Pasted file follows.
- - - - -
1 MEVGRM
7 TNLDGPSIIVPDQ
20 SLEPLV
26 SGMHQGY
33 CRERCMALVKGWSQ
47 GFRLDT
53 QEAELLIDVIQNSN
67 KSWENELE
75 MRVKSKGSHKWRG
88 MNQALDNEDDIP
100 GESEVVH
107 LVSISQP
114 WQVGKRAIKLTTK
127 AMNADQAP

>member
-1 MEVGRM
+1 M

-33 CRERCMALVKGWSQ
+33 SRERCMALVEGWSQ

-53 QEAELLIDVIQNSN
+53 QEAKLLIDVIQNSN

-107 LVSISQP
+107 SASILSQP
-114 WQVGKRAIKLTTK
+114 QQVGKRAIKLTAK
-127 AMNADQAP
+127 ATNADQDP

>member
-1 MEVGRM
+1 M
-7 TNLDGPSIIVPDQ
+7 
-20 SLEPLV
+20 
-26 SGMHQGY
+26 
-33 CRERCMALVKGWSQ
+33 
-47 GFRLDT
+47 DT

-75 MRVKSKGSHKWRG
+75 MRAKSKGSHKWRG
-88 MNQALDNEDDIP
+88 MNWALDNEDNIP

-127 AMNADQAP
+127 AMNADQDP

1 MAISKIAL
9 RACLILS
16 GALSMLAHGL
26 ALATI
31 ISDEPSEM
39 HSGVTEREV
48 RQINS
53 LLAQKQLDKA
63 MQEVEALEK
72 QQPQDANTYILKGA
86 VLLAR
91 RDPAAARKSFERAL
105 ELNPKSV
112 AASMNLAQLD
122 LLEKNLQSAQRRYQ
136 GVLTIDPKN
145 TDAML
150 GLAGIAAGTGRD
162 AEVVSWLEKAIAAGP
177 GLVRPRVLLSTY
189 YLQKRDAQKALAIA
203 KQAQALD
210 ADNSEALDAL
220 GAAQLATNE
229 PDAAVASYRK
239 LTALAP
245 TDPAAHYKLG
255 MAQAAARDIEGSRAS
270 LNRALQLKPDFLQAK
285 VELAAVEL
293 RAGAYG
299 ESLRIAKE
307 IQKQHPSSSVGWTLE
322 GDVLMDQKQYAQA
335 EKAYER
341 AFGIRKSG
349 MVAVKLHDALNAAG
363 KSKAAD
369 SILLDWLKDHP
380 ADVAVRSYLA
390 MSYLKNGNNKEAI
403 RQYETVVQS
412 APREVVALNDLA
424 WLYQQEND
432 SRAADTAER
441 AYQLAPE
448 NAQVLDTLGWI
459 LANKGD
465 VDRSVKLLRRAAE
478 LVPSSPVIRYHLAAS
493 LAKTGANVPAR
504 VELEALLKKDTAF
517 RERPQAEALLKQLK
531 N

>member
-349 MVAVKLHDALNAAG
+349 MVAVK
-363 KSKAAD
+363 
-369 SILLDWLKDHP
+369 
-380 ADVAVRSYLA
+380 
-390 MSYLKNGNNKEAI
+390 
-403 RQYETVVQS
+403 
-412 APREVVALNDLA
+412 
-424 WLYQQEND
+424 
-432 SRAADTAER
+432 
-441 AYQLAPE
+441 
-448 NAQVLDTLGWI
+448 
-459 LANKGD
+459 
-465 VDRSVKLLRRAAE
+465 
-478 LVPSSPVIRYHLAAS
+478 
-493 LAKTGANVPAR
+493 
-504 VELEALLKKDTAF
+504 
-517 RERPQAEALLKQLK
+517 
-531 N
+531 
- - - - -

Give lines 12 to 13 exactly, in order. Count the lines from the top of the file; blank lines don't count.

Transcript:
107 LVSISQP
114 WQVGKRAIKLTTK